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For the first time in history, TWO generations are downsizing…

(HOMEOWNERSHIP) For perhaps the first time, another generation agrees with this sentiment that millennials feel about certain heirlooms.

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Purging all the things

I can’t count the number of times my mom asked me if I wanted something that was hers or my grandparents when I helped her move to a smaller place in 2013.

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Basically, 99% of the time, my response was “I don’t want that crap.” Now to be fair, her stuff, nor my grandparents stuff was crap, I just didn’t want it. (Anecdotally, she did the exact same thing with her parents’ stuff when they were gone).

Stuff no longer equals success

Having stuff, especially nice stuff, used to be a status symbol. Keeping up the Jones’ type stuff. “Oh you got a new fangled microwave? Well we got an Upright vacuum!” *GASPS*

Now the only thing anyone compares anymore is who has the newest phone with the best camera and that thing fits in your hand!

The ideals of Baby Boomers and their parents’ before them of having stuff is dying out.

Shifting away from materialism

There are so many reasons for this and it’s not just a shift in the attitude toward consumerism, it’s a huge societal shift.

Back in the day (I use that term loosely, like 20’s-80’s) the American Dream was to get married, buy a house, have kids, and a picket fence (aka “stuff”).

Filling a house with stuff made sense, not to mention was basically the norm. Today, as living prices go up, price per square foot is at a premium, making most people settle with less space.

No wasting space or money

These young couples (late Gen Xers or millennials) aren’t buying fancy furniture or nice silver and china to take up what little precious space they have.

On top of that, people for their 20’s-early 40’s are much more concerned with experiences rather than things.

They don’t have the same attachments to objects past generations did.

A new generation

In an article written for NextAvenue.org, Richard Eisenberg spoke with NASMM (National Association of Senior Move Managers) executive director Mary Kay Buysee. Buysse states, “This is an Ikea and Target generation.

They live minimally, much more so than the boomers. They don’t have the emotional connection to things that earlier generations did,” she notes. Click To Tweet

“And they’re more mobile. So they don’t want a lot of heavy stuff dragging down a move across country for a new opportunity.”

Buysee could not be more correct, but how can those of us that will be responsible for our parents or grandparents help them transition or more morbidly, deal with what they’ve left behind.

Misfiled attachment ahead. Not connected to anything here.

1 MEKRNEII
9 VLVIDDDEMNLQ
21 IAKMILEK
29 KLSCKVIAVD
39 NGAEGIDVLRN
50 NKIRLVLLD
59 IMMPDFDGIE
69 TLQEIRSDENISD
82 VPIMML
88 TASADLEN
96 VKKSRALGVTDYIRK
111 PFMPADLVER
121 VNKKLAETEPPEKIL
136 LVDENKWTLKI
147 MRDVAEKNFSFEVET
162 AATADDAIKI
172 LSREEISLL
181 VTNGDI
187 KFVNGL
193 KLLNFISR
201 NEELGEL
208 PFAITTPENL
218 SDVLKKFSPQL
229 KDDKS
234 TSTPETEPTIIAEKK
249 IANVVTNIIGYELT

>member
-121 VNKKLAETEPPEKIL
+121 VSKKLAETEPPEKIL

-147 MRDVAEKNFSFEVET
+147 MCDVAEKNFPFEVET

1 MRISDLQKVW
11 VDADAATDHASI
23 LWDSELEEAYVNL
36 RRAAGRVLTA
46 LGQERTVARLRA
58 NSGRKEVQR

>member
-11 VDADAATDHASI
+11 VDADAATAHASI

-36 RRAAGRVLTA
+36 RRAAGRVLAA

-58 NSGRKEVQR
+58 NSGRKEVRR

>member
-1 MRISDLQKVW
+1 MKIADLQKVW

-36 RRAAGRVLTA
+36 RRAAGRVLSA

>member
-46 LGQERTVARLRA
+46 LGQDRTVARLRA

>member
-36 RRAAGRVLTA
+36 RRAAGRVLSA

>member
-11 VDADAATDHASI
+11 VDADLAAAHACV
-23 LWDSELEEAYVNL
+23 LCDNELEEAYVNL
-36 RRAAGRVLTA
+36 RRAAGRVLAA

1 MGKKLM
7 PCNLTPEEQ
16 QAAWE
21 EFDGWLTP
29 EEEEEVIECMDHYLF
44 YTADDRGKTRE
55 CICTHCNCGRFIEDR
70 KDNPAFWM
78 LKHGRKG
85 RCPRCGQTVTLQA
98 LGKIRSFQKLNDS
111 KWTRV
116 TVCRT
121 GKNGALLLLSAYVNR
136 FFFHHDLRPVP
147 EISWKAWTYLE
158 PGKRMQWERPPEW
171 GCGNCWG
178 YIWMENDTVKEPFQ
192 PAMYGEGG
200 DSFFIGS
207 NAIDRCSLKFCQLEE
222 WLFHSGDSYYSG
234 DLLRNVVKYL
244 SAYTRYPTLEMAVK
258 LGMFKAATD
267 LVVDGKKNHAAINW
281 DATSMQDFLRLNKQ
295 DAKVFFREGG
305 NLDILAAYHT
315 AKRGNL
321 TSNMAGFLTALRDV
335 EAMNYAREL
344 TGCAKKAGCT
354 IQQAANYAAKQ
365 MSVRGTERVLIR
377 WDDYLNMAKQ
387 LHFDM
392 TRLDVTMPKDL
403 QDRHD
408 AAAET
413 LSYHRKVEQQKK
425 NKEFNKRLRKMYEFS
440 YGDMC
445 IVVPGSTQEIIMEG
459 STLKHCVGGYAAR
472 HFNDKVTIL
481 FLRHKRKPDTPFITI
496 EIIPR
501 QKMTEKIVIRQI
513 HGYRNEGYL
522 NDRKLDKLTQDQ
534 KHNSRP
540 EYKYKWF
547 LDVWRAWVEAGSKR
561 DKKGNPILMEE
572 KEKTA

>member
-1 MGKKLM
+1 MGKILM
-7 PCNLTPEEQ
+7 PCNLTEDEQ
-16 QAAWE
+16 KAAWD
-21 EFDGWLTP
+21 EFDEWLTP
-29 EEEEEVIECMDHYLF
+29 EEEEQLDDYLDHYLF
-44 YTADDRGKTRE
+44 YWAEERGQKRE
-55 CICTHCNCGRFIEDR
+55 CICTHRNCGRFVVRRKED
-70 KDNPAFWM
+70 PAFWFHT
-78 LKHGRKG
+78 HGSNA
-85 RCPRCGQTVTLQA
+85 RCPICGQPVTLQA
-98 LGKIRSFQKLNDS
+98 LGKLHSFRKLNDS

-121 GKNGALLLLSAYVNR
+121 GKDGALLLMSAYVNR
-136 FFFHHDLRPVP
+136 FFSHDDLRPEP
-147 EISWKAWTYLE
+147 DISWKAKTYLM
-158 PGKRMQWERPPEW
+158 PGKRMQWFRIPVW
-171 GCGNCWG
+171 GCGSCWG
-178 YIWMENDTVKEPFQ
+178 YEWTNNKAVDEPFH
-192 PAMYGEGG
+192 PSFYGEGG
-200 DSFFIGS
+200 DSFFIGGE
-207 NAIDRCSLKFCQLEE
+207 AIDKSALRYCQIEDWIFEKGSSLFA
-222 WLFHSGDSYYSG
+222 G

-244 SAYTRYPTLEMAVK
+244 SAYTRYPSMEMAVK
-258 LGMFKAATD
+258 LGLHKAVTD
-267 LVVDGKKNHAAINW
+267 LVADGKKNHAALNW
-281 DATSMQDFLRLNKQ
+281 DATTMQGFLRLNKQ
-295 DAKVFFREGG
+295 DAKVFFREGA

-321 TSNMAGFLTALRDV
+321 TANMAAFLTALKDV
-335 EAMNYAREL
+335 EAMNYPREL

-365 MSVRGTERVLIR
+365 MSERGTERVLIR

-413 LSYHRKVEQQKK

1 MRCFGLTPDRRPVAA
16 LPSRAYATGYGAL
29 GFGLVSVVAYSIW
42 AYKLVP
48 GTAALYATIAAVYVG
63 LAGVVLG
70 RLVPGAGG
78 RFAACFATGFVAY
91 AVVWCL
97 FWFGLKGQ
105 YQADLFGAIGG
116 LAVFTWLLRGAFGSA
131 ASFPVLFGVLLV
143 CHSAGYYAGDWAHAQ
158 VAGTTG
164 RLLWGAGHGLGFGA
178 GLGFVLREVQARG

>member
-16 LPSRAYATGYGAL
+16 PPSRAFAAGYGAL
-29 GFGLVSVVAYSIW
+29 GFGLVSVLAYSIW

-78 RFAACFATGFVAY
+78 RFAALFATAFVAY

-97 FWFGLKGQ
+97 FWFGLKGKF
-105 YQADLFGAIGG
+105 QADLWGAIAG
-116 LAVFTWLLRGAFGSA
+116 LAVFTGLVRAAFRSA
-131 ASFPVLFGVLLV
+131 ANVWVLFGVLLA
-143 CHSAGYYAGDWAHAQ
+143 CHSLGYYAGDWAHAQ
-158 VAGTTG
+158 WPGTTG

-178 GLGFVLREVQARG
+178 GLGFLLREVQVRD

Eisenberg gives some great tips on how to deal with downsizing parents or grandparents.

Start mobilizing while your parents are around

If you plan of selling your parents (or grandparents stuff), Holly Kylen of Kylen Financials, advises “Every single person, if their parents are still alive, needs to go back and collect the stories of their stuff, that will help sell the stuff.”

What Kylen is talking about here is getting the backstory on something your grandparents or parents might have gotten from your close family friends, the Astors (yeah, those Astors).

Give yourself plenty of time to find takers, if you can

Sometimes you have years to plan for the inevitable. Sometimes you have absolutely no notice and thus no plan.

If you can plan ahead, do so, and give yourself a healthy head start. Chris Fultz of Nova Liquidation says “We tell people: the longer you have to sell something; the more money you’ll make”. Not only that but you’re not scurrying to empty an apartment or home to avoid another rent payment or electricity bill.

#LessIsMore

Pam Garner is a Staff Writer for The Real Daily with a bachelor’s degree from the University of Texas, currently pursuing her master’s degree in graphic and web design. Pam is a multi-disciplined creative who hopes to one day actually finish her book on all of her crazy adventures.

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Homeownership

The Granny Pod could be the alternative to nursing homes (and why people will soon demand bigger back yards)

The Granny Pod looks like a guest house and sits conveniently in any backyard – they plug right up to existing plumbing and electrical and allow both caregiver and senior to have their own space while remaining connected.

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I’ve spent most of my life living everywhere but the United States, and from what I’ve seen in other cultures, when couples tie the knot parents come with the marriage! That doesn’t necessarily mean the parents live with the kids (although I’ve seen that in countries like Japan, Korea, and Turkey), but I feel safe saying that it’s a given the kids will taken in/take on/take over their ailing parents at some point in said parent’s lives (Italy for example).

I’m not sure the US is set up that way. The big business of senior living facilities and nursing homes tells me otherwise.

But that might be changing thanks to the Granny Pod and similar mono-living facilities that can be installed in a person’s backyard (which is why we suspect people may demanding bigger back yards in coming years).

Close, but not TOO close

MedCottages or “Granny Pods” seem to be a viable solution for taking care of elderly family members without giving up the independence Americans put so much emphasis on.

A recent story explains that Reverend Ken Dupin created the MedCottage as an alternative to nursing homes, as 78 million baby boomers head toward retirement.

These 12 feet by 24 feet pods can sit conveniently in any backyard and plug right up to one’s existing plumbing and electrical. The pods allow both caregiver and senior to have their own space while remaining connected.

Retiree support for Granny Pods

For its part, AARP, the lobbying group for aging Americans, has gone on record to assert that local zoning laws pose one of the biggest obstacles to making such dwellings a practical solution to caring for aging family members in what it calls “accessory dwelling units.”

AARP spokesperson, Nancy Thompson said “the MedCottage has some of the features the organization advocates in accessory dwelling units, but not all of the universal design features that could be useful for people of all ages.” She does add that it’s a step in the right direction for accessory dwelling units.

No more condo fees

I’m no social worker, but studies bear out that human contact is vital as we grow older. Even in a worst case scenario (when an individual living in a nursing home is alone in their room for much of the day), they at least meet other patrons at lunch or dinner, and at whatever social outings are plugged into a daily schedule. For all the close circuitry and monitoring the Granny Pod offers, I don’t know if it takes the place of human contact, so hopefully families will remember the ties that bind them and do more than just monitor a screen to see if Granny is okay.

Another benefit of the Granny Pod is that once it’s paid for and installed, that’s it – no more monthly rent or condo fees that can deplete a retiree’s resources.